NHL: 21 Early and Bold Predictions for the 2011-2012 Season
With the playoffs finally in full swing a number of great stories and headlines have been emerging on a nightly basis—some of which may have huge implications for next season.
Some players are making their teams take notice, while others are watching the soil come down on their heads as they continually bury themselves through poor performances.
Off the ice, the Phoenix Coyotes and Atlanta Thrashers continue to find themselves with ownership question marks, while head-shots and suspensions continue to be a focus of fans, players and management alike.
Clearly, the results (or lack thereof) of the first round will have huge implications on free agent contracts, coach and general managers futures and player movement.
With all this in mind, let’s take a look at 21 predictions for the upcoming 2011-12 season.
With the Vancouver Canucks up three games to none over the defending Stanley Cup Champion Chicago Blackhawks, Roberto Luongo’s goaltending took a huge nosedive, resulting in two straight loses, which has allowed the Blackhawks to get back into the series.
Needless to say, Luongo has looked rather shaky for the Canucks, but let’s face it, this is not the first time Luongo has come up small in playoff action.
Luongo has a career 308-269-33 regular season record to go along with his .928 save percentage and 2.53 goals against average.
On the other hand, outside of the 2006-07 Stanley Cup Playoffs in which Luongo put together a 5-7 record to go along with his impressive .941 save percentage and minuscule 1.77 goals against average, Luongo is yet to put together a solid playoff, watching his numbers slide to .914/2.52 in 2007-08, .895/3.22 in 2009-10 and .885/3.67 in 2010-11.
Combined, Luongo owns a 20-19 playoff record with a .915 save percentage and a 2.58 goals against average—not bad numbers, but far from dominating.
With the Canucks far and away the NHL’s best team this season, it would hardly be a stretch to imagine Luongo being shopped should his team not make it to the Stanley Cup Finals (at least).
His bloated contract and lack of playoff success may cause many GM’s to take a pass on Luongo, but there always seems to be one sucker out there that would take a Flyer on this guy—maybe even the Flyers?…lol…
Of course this could go either way. Should Luongo lead his team to victory this spring, in the minds of many he will have exorcised his demons and made his way into the hearts of Vancouver fans forever—but if he fails….look out…
With the Washington Capitals finally looking like a cohesive unit this season, it’s hard to imagine the Caps reverting to their run and gun offensive approach.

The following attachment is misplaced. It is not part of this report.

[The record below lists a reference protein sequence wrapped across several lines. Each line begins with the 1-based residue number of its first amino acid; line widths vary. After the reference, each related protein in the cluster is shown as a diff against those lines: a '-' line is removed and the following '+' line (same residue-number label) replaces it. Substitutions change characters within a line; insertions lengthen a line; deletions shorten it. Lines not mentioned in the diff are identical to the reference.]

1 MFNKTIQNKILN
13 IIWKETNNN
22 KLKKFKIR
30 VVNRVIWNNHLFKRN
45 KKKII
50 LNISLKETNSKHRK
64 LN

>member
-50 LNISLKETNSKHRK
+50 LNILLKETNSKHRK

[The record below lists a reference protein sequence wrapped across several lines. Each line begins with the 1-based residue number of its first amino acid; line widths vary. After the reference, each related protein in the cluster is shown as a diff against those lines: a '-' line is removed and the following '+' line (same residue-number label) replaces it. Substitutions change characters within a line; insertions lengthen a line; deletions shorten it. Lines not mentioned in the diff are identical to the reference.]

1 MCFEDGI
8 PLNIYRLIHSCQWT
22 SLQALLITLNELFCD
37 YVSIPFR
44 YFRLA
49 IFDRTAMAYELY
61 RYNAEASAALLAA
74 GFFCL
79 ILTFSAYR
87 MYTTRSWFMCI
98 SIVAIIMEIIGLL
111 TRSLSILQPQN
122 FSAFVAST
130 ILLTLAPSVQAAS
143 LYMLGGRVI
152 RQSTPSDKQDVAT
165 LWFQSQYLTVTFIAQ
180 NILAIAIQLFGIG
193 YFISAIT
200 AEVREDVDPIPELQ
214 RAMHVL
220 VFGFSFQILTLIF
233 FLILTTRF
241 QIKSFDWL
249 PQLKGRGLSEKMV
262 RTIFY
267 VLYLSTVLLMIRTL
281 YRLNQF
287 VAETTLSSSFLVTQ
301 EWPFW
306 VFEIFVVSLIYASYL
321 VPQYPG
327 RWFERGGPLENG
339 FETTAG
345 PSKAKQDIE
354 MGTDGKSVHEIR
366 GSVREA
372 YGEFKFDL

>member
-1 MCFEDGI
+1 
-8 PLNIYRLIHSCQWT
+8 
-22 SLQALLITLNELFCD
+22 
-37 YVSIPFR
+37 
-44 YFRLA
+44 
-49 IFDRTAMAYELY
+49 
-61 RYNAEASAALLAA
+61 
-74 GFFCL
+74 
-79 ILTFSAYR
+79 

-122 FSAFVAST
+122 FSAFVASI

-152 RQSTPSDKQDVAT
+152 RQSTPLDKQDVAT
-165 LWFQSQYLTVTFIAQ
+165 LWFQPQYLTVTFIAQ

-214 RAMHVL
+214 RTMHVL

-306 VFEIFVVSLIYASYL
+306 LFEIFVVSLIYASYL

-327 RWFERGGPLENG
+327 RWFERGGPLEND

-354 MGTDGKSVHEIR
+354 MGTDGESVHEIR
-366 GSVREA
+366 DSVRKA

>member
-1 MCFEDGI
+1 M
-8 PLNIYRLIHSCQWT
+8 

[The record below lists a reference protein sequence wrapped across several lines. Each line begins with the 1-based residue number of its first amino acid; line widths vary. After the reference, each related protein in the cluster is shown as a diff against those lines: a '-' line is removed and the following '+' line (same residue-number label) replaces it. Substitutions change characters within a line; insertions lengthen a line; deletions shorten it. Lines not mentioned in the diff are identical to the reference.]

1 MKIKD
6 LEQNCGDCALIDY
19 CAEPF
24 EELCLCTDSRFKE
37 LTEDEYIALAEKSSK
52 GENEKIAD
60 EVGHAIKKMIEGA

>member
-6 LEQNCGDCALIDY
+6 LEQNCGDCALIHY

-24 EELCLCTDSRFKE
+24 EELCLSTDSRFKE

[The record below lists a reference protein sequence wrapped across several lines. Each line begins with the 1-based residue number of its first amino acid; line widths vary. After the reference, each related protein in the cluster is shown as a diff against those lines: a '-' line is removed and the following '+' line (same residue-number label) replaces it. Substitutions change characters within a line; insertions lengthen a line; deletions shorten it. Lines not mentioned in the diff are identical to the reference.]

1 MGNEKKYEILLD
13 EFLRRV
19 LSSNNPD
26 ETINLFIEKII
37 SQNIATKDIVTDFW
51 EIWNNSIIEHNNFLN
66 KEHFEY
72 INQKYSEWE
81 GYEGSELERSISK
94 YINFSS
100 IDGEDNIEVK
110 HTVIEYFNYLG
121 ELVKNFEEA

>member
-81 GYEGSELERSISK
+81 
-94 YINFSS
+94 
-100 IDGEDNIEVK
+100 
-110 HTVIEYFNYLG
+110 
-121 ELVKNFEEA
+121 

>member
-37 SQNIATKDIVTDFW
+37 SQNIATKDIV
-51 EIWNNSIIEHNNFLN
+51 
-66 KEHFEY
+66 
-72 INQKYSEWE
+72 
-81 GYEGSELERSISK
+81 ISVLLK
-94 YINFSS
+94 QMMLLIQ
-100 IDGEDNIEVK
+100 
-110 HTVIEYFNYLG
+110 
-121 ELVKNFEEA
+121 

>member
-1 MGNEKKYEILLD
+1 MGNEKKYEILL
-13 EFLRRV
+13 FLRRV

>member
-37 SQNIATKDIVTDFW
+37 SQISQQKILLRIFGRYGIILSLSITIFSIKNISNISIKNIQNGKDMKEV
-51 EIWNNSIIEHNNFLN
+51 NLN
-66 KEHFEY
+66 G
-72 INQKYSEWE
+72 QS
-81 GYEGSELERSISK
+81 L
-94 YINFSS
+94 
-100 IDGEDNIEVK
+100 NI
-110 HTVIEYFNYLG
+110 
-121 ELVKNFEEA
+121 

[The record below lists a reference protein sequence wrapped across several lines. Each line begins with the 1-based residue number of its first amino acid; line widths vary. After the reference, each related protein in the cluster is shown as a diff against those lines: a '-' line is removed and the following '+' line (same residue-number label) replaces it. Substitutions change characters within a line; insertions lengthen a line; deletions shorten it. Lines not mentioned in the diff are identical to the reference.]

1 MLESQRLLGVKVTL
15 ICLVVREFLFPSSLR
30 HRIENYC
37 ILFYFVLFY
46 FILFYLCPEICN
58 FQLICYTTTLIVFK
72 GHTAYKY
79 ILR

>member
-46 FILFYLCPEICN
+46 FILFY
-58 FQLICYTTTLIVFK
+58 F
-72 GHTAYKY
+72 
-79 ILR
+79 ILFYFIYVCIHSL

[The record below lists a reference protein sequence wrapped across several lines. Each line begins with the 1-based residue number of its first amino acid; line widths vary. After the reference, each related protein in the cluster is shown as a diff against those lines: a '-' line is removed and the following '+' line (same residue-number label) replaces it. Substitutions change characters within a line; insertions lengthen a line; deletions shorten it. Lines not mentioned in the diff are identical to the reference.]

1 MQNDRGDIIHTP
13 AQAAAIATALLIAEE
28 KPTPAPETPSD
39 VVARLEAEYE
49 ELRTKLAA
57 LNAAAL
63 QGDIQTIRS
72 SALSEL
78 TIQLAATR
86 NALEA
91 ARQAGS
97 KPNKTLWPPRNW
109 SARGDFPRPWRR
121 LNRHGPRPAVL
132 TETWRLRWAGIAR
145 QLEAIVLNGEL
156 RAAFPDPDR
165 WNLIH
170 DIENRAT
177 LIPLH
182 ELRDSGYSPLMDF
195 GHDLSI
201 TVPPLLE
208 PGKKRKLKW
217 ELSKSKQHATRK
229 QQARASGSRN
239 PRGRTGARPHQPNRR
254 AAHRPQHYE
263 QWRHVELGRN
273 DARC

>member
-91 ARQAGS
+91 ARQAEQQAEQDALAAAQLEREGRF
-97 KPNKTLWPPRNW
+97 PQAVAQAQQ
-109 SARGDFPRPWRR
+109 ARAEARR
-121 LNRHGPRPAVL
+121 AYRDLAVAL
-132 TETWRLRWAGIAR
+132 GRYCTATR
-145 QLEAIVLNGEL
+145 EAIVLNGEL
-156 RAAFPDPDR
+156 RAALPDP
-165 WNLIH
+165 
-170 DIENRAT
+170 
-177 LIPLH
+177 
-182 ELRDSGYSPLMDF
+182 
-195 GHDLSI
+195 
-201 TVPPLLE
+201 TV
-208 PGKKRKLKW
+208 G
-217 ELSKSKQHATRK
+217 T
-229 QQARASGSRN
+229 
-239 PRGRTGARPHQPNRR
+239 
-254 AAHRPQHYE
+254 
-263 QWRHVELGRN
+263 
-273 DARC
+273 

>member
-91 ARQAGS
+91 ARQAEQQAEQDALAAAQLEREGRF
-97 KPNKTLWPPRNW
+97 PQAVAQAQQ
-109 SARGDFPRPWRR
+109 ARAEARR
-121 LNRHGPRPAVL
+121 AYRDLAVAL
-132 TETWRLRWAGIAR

As a result, Alexander Ovechkin may find it hard to return to the fifty goal scoring level he attained in 2005-06, 2007-08, 2008-09 and 2009-10.
With 32 goals in 2010-11 it appears as if Ovechkin will have his work cut out for him if he wants to hit the Fifty-goal mark next season, if ever.
Mark Recchi Will Retire
At age 43 and with nothing left to prove on the ice, Boston Bruins veteran forward Mark Recchi will probably hang ‘em up after the 2010-11 season.
577 career goals, 956 career assists and a grand total of 1,533 points makes Recchi a sure-fire Hall of Famer in many people’s books.
With Boston currently up 3-2 in their series against the Montreal Canadiens it appears as if the Bruins have just as good a chance of winning the Stanley Cup as anyone this year.
Let’s face it—should the Bruins pull it off, Recchi is as good as gone. That said, even if the Bruins do not win it all this year, it’s easy to see Recchi retiring.
With both the Atlanta Thrashers and Phoenix Coyotes in dire straights financially, it appears as if one or both of these franchises will be on the move in time for the 2011-12 season.
Winnipeg is investing millions of dollars upgrading their current arena, adding VIP Boxes and doing everything possible to catch the eye of NHL commissioner Gary Bettman.
Without question, Winnipeg will have NHL hockey in the next few years—it says here, it will be next season.
Alexei Kovalev Has Played His Final NHL Hockey Game
Regardless of what Alexei Kovalev accomplishes in this years Stanley Cup Playoffs, it pretty tough to imagine any NHL team taking a chance on the oft-disinterested Kovalev for an entire season.
Kovalev carried a cap-hit of $5,000,000 this season, problem is, with just 16 goals and 34 points through 74 games with the Ottawa Senators and Pittsburgh Penguins, he played more like a $1.5 million player.
With the KHL continuing to offer substantial monies for “has-been” hockey players it appears as if the enigmatic Kovalev will look to sign for the big money in Russia rather than make a go of it at a discounted rate in the NHL.
Let’s face it—this guy could care less about winning, so why waste your hard earned cash on him? Let him join the other has-beens in the KHL…”don’t let the door…”…well, you know the rest!
This one is a no-brainer!—The Phoenix Coyotes will not make the playoffs next season.
If Phoenix does end up moving to Winnipeg or any other city they will be a lock not to make the playoffs.
If the Coyotes remain in Phoenix, they will still be hard-pressed to make the playoffs.
Goaltender Ilya Bryzgalov recently came out and said he had zero interest in signing in Winnipeg, going so far as to suggest he would rather head back to Russia next season.
It’s hard to imagine many players wanting to play in Winnipeg, which may make it difficult for the Coyotes to sign pending free agents Keith Yandle (RFA), Ed Jovanovski (UFA), Radim Vrbata (UFA) and the aforementioned Bryzgalov (UFA)—each of whom are key contributors to the Coyotes success.
With the team in disarray and the franchises future hanging in the balance few UFA’s will sign with the Coyotes, which puts their playoff chances at risk.
Look for the Coyotes to take a major nosedive in the standings next season, missing the playoffs for the first time in three years.